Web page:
Data give managers more confidence in their decisions and provide them insights to be proactive in solving problems. But you cannot expect staff to make data-driven decisions if they cannot access data. When end-users must go through a cumbersome request process through IT gatekeepers, it creates inefficiencies and a lag. By the time users receive data they requested, it may no longer be relevant or usable. By implementing a new system, you unlock an opportunity to make information more accessible through reports, user-friendly interfaces, and training. Your staff will be empowered to find their own data and put these insights to work in real time to improve constituent experiences.
Having outdated or inadequate systems likely means that you are not maximizing fundraising and leaving money on the table. Sometimes resistance to investing in infrastructure is well-intentioned but can also be short-sighted. In the immediate term, the decision is made to earmark funds toward mission and programs rather than technology. But in the long term, an organization that is not pursuing a robust digital strategy may be leaving millions of dollars on the table, a lot of resources that could ultimately be spent to provide more meals for hungry families, shelter more animals, and invest more in biomedical research to unlock secrets of devastating diseases.
Of course, fundraising growth can only be realized when technology is married with sound strategy and execution. But the potential is enormous. We analyzed the impact of CRM migration on revenue amongst our nonprofit clients and found that 80% of organizations saw an increase in revenue, on average 23% (the largest organizations saw an increase of 5%), within 1-3 years of implementation. This revenue comes through new and improved strategies including:
What if through reduced inefficiencies you could save 20% of your IT budget? Where would you redeploy those resources? Yes, it is possible to find a CRM system that meets your needs better and at a lower long-term cost.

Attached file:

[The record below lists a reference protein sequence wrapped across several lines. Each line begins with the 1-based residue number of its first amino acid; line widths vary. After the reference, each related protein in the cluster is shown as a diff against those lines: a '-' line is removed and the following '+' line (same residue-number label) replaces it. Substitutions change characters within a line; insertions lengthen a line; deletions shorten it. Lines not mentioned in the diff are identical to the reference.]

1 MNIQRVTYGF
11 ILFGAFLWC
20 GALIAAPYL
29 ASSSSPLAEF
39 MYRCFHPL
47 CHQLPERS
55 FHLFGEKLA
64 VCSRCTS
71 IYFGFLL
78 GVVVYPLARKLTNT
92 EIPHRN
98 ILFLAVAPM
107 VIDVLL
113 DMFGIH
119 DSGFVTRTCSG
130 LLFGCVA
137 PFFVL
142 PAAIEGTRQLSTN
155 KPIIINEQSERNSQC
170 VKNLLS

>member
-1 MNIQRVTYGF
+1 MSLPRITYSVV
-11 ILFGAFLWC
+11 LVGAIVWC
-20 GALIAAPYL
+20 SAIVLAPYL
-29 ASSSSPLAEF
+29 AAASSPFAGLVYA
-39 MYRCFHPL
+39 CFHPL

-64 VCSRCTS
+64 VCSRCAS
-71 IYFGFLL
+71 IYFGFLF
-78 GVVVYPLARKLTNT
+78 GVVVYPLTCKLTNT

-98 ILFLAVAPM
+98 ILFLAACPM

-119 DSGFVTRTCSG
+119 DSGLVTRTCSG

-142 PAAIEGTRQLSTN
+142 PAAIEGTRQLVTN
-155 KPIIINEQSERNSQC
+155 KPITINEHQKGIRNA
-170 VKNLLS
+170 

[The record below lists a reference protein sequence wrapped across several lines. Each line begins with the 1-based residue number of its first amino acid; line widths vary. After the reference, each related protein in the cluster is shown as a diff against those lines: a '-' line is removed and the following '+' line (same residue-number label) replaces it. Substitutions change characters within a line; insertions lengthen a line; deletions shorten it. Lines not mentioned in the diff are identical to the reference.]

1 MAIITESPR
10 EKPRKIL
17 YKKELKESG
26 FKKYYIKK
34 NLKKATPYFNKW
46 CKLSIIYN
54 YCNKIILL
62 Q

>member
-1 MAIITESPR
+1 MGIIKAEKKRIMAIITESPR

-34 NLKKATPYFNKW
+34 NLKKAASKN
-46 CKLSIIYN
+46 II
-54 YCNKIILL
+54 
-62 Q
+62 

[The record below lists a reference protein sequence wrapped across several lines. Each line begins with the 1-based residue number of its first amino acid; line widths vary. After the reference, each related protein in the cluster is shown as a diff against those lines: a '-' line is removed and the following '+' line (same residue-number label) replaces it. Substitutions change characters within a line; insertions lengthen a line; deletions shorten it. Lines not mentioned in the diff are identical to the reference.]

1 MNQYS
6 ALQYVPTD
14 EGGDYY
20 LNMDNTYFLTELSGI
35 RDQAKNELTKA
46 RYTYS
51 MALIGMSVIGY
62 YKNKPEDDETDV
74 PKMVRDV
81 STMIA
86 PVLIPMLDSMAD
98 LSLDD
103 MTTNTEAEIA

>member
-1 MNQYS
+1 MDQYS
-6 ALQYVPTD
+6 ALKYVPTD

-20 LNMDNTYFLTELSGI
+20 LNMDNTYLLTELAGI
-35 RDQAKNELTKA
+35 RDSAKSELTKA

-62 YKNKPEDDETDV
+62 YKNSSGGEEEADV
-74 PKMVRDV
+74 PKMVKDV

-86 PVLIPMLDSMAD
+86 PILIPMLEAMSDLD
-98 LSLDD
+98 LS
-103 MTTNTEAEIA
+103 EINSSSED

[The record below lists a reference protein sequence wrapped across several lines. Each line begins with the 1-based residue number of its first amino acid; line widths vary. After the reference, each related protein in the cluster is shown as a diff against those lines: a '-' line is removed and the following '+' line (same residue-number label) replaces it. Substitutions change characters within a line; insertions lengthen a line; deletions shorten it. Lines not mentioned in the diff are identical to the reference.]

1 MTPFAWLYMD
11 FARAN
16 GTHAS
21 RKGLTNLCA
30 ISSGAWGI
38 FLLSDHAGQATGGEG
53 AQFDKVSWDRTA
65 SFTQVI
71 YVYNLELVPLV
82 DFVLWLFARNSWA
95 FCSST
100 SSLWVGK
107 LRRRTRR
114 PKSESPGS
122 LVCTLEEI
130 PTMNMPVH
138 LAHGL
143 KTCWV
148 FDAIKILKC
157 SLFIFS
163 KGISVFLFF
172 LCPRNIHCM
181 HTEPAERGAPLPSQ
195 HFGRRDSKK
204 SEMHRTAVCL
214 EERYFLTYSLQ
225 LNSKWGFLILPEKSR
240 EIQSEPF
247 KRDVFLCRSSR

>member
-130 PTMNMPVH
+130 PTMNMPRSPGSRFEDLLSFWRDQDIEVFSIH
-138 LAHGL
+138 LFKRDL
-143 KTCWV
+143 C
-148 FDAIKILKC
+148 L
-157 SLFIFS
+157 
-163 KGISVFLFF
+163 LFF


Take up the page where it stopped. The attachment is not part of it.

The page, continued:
We encourage nonprofits to think about the total costs of ownership. Newer systems can be a better value as they are easier to support and maintain. Moving from hosting on premises to the cloud simplifies maintenance and reduces expensive risks like data breaches. This can save your organization in time and trust.
In a competitive marketplace, you will also have an opportunity to negotiate more favorable terms. These types of savings can make up for the one-time cost of converting to a new system and ultimately, can save you money over time.
We recommend asking current and prospective partners questions and paying close attention to the fine print. If you lay out all the fixed and variable costs and project what your pricing will look like with different growth scenarios over time, you will be able to estimate where you will be saving and how long it may take to cover your initial investment.
“In 2020, we saved a million dollars when we implemented. When we shut down our old legacy CRM and donor management systems, we saved a million dollars in IT operating expenses. I don’t care how big or how small is an organization, a million dollars is a lot of money, in anybody’s book.”
– Andrew Gammuto, Chief Information Officer of the Arthritis Foundation
Moving to a new CRM has big potential for your organization, but we recognize it can be an intimidating decision. We put together resources for you to reference throughout your evaluation process:
Read the Guide: A Business Case for a New Nonprofit CRM
Watch the 20-minute, on-demand webinar: Costs and Benefits of a New CRM